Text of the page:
For Janie Ford, inflation has squeezed an already tight budget, forcing her to juggle her bills.
“You go into the grocery store, and everything is high,” says the 77-year-old retired hospital technician from New Haven. “I have to pinch pennies, borrowing from Peter to pay Paul. I pay one account one month and another the next one.”
But thanks to fuel-assistance programs, Ford has been able to cover the rising cost of heating her one-bedroom apartment. For the past three years, she has received help from the Connecticut Energy Assistance Program, funded with a federal block grant, and Operation Fuel, a Hartford-based nonprofit charity.
“Winter gets really cold here with the snow,” says Ford, who relies on Social Security for her income. The grants—$835 a year from the assistance program and $499 a year from Operation Fuel—don’t cover her entire gas bill. “But it really helps.”
While energy costs are rising nationwide, a 2020 estimate from the U.S. Energy Information Administration ranked Connecticut’s utility prices as the sixth highest in the country. The average cost of home heating nationally is projected to increase 17.2 percent compared with last winter, the highest in 10 years, according to the National Energy Assistance Directors Association.
With the prospect of a frigid New England winter and older housing stock, many people 50 and older are worried about paying their fuel bills.
“It’s the biggest issue with our members because utilities take up a larger percentage of their fixed income” than for younger residents, says John Erlingheuser, advocacy director of AARP Connecticut. For some, that means turning down their heat to save money, despite the increased risk of extreme cold to older adults.
Help with heat
AARP Connecticut wants more people to know about heating assistance programs.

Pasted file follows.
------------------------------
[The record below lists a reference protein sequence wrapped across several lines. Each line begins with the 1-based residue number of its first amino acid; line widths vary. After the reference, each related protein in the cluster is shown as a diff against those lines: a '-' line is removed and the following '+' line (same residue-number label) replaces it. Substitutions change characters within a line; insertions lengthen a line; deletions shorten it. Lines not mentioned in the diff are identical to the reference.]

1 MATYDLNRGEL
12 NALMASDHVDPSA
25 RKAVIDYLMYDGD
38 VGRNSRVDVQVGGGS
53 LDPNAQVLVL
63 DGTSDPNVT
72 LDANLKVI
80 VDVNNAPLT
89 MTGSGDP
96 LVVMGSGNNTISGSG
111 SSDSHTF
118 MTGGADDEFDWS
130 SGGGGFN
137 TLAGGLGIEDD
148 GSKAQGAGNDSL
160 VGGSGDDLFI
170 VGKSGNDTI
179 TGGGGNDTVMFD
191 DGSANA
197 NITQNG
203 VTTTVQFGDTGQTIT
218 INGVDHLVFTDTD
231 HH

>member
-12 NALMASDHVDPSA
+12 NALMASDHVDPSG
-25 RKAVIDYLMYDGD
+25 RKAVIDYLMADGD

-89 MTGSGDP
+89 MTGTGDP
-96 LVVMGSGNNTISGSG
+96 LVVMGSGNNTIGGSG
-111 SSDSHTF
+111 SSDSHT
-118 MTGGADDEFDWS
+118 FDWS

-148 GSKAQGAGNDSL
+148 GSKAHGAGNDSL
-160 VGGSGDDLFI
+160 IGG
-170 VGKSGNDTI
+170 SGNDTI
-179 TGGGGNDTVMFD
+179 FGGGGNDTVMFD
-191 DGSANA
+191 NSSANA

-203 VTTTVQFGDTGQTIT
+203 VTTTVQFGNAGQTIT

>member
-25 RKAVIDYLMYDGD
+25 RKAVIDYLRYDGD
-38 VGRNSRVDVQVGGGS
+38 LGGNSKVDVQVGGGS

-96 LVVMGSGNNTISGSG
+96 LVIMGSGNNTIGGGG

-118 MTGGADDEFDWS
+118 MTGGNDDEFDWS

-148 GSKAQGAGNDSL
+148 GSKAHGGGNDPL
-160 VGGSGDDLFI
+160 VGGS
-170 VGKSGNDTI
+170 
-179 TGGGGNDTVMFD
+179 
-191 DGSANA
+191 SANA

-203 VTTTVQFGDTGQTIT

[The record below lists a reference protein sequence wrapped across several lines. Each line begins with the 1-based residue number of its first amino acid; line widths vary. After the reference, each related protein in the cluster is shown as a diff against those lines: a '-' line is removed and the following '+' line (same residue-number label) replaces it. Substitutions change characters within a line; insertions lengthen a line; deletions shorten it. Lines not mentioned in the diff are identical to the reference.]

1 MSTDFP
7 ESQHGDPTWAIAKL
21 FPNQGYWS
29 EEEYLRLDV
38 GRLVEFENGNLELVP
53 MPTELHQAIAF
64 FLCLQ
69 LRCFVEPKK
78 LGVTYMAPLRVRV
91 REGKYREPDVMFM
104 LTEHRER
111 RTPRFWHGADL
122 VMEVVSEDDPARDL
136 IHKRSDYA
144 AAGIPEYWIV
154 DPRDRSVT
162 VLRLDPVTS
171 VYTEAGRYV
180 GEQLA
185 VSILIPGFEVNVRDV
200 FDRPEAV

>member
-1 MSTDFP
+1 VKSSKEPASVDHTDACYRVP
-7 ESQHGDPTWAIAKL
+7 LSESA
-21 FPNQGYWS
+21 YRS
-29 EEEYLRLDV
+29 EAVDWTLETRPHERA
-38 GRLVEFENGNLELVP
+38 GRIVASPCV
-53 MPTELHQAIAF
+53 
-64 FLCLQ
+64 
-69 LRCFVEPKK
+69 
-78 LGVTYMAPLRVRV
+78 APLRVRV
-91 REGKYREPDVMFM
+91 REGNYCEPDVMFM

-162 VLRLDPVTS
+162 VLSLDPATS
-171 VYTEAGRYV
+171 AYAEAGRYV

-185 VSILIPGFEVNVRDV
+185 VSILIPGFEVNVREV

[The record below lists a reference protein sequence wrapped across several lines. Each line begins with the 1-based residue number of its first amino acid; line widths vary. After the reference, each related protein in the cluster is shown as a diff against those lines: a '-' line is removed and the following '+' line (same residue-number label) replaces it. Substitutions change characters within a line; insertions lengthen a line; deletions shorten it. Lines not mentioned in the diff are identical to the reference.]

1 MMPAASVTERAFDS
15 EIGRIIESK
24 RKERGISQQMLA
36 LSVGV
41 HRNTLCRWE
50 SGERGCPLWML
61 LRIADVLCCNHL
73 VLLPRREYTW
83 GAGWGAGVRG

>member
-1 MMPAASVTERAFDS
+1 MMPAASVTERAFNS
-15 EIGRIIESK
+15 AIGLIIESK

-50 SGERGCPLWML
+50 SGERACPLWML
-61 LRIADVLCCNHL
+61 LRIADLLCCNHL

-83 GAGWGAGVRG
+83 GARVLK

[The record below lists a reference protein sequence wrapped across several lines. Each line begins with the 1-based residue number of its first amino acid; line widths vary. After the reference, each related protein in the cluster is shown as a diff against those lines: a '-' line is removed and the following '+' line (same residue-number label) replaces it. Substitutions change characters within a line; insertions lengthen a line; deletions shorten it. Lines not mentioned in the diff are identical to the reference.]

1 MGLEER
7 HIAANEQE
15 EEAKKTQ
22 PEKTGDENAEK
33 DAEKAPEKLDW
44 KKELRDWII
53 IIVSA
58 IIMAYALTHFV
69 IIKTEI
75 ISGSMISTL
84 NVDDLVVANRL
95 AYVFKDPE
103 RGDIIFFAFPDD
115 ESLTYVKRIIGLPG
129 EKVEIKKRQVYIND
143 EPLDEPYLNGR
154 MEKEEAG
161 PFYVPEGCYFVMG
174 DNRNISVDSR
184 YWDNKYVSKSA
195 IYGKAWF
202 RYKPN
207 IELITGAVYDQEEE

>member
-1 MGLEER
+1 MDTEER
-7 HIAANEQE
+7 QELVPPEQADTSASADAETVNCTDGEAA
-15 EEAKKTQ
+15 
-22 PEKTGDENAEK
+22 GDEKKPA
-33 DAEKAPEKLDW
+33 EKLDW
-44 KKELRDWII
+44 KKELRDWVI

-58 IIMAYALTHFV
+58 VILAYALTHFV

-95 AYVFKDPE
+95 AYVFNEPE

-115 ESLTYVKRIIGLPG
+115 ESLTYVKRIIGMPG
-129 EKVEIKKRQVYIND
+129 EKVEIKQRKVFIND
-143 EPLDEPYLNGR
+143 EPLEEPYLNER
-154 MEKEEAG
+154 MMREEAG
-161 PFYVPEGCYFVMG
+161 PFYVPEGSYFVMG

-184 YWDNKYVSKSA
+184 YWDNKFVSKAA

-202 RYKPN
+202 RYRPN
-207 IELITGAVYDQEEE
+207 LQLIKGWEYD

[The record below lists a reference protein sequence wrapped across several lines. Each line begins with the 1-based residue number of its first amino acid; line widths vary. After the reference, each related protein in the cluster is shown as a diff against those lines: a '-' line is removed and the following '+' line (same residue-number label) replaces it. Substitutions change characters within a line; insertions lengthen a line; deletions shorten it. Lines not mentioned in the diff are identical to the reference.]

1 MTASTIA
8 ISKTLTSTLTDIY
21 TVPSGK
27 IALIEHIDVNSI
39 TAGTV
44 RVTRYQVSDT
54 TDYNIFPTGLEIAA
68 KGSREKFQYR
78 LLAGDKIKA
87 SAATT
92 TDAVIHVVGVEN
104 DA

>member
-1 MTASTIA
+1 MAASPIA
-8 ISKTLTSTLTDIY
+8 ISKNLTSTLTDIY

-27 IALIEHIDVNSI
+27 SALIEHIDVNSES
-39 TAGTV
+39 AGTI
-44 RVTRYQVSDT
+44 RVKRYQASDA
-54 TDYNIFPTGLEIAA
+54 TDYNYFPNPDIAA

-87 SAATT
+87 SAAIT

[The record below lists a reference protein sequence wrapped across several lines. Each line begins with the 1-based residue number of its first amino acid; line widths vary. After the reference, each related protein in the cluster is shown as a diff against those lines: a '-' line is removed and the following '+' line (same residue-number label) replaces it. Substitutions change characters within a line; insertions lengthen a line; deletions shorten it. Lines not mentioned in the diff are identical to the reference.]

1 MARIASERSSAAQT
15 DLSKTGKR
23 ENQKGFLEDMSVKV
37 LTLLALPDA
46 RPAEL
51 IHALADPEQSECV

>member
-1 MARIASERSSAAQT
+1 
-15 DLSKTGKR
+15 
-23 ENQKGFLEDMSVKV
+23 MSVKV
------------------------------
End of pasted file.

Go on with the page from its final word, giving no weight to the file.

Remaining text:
“You don’t have to be on your last penny to be eligible for these programs. They are a lot more generous than people realize,” Erlingheuser says.
A family of four can make up to $76,465 and qualify for the state’s energy assistance program. It’s based on household income and funded by the federal Low Income Home Energy Assistance Program.
People can apply in person or by phone by contacting one of the state’s nine Community Action Agencies. (Go to cafca.org or call 860-832-9438.) In the 2021–22 program year, the initiative served 92,180 households.
But sometimes it is difficult to get older people to apply, says Deb Polun, executive director at the nonprofit Connecticut Association for Community Action. “Asking for help can be a psychological barrier for them,” she says. “We want people to know that there’s no shame. This program is designed to help you.”
The program also helps people weatherize their homes with insulation, new windows or a fuel- efficient furnace.
Operation Fuel offers up to $500 for energy and water bills. People who make 75 percent of the median state income—up to $95,502 for a family of four and $49,702 for individuals—can apply at operationfuel.org or by calling 860-243-2345.
“People forget that working families still struggle with the cost of basic needs,” says Brenda Watson, Operation Fuel’s executive director.
Cristina Rouvalis is a writer living in Pittsburgh.
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